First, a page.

Over the next few months, I saw Hockey almost every day. If my mom was home, he'd come over for dinner and leave before bed. Ms. V was very strict about sex, didn't matter if you were straight or gay: "No one but me has sex under this roof," she'd say. If she wasn't coming home, I would sneak Hockey into the house. Crystal was the only one who knew the deal, so she'd let him in through the back door if I wasn't home from work yet.
But Hockey was adamant about not telling anyone about our relationship. He said he had cousins who would kill him. I reconciled being undercover because I was crazy for the guy. I hoped that, in time, he'd come around and so would his family.
One day in December, Hockey just straight-up vanished. I called him from work one night and left him a message. He didn't hit me back all night, which was very unlike him. After twenty-four hours, his phone started to go right to voice mail--and I started to worry. Three days passed and nothing, no word. I was starting to tear my hair out.
A few days later--and still not hearing from him--I summoned the courage to walk to the projects and knock on some doors. "You know Hasan?" I asked some young kid passing me in the courtyard of the project.
"Hasan?" he said. "Nah." A woman walked by with a laundry basket under her arm and two kids behind her. My stomach felt like it might fall out. "You know Hasan?" I managed to get out. She just shook her head and grabbed the hand of one of her kids.
I don't remember feeling so profoundly despondent before. Part of it was that it was my first love. I had known longing and unrequited crushes, but this was love, which meant my heart was broken. I continued to call every few hours for the next couple of weeks, feeling like I was going insane, dialing over and over again, to no avail. Eventually the phone got turned off completely.
I don't know if I ever got over that bitch, but at some point in early 2003, the pain dissipated enough that I could start to move on.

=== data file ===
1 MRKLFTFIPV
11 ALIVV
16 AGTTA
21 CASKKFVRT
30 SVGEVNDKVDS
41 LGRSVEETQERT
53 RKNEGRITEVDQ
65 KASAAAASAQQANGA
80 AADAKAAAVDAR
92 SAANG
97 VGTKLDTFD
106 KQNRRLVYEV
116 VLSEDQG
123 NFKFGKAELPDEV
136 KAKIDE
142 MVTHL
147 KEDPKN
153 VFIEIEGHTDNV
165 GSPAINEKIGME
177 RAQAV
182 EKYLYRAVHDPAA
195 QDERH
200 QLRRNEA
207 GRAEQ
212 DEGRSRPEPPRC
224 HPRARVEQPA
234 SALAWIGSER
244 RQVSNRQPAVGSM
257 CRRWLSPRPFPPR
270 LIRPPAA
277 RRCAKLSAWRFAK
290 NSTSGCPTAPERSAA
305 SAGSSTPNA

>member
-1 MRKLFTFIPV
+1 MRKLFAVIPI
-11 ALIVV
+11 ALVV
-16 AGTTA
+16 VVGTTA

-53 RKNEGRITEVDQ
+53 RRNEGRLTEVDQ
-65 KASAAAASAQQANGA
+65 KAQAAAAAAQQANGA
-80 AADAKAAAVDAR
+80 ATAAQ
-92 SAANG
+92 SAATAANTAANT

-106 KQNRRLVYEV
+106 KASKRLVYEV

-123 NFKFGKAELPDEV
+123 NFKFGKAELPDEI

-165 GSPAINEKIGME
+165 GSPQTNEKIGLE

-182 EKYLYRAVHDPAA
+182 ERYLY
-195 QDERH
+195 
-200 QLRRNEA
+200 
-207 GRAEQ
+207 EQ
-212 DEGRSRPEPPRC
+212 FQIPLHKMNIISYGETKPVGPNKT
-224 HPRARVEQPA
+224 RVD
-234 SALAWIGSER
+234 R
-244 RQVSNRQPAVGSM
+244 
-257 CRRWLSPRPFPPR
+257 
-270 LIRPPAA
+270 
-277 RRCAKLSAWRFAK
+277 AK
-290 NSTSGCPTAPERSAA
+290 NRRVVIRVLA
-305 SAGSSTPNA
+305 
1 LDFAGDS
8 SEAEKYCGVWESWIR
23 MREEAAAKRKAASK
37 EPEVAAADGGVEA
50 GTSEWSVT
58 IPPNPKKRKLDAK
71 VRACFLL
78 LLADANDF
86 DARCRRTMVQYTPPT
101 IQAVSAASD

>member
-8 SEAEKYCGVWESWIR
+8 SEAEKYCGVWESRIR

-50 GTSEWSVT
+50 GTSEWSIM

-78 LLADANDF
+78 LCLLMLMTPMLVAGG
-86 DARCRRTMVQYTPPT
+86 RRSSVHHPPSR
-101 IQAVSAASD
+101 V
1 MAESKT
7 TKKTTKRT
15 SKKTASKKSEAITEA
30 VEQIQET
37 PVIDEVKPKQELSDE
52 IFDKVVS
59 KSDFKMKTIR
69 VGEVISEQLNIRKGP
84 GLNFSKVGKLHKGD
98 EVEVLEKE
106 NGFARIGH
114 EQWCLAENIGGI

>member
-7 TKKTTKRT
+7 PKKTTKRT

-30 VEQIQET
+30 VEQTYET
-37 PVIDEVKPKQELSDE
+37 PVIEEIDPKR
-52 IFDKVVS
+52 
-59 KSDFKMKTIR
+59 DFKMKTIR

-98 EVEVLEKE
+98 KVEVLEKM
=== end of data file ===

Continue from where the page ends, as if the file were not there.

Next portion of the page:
Just as I started to emerge from the haze of depression, something crazy happened. I was getting ready for a show at Detour. Uncle Percy had sewn studs up and down the front of this new Gap jean jacket for me. I brushed back my hair, applied some lip gloss, and walked over to the club. By the time I got there, there was already a line around the block. More and more nights were sold out.
I circulated through the crowd, waving to friends. "Hey, Freddie." This neighborhood kid, Ronald, was suddenly in front of me. "You need some smoke?"
"Nah, I'm good, baby, thank you," I said, and then as I stepped past him, I locked eyes across the room with a boy who looked exactly like Hockey. I thought my knees were going to buckle--and then in an instant, he disappeared. For a second I thought I could be hallucinating. I clinched my fists. I pushed through a group of girls, almost knocking one over, and started racing to the corner spot where I thought I saw him.
Suddenly Katey was in front of me. "What's up, girl?" she said. Seeing her jarred me back into reality. "Coolin', I'm fine," I said.
"I didn't ask how you was," Katey said and laughed. "Okay," I said, smiling in an attempt to disguise my agitation. "See you in the back," I said and walked away. Addie and Monney
were already there. I fired up a fat blunt and fell into a cloud of haze.
"You're up, Freddie!" I heard Addie yell and I put out the blunt and ran onstage.
When I got home that night, I felt my phone vibrating in my pocket. When I looked at the number, I recognized it. It was Hockey.
"Was that you? At the club?"
"Yes," he said.
"Where the fuck have you been?" I said, my hand shaking.
"Atlanta," he said.
"And you couldn't fucking call?" I said, trying not to cry.
"Sorry, Freddie," he said. "Me and my brother had to leave to go stay with family. It was sudden." Pause. "Can I come over?"
"Yeah," I said, my heart pounding with excitement. I had never felt so angry and overjoyed at the same time in my whole life. When I hung up, I suddenly burst out crying.
The sex that night was more passionate than I ever thought possible. All that emotion for six months was released. I held him close all night in bed, but I knew I could never trust him again.
Excerpted from the memoir God Save the Queen Diva! by Big Freedia with Nicole Balin. Available now at Amazon. Follow Freedia @bigfreedia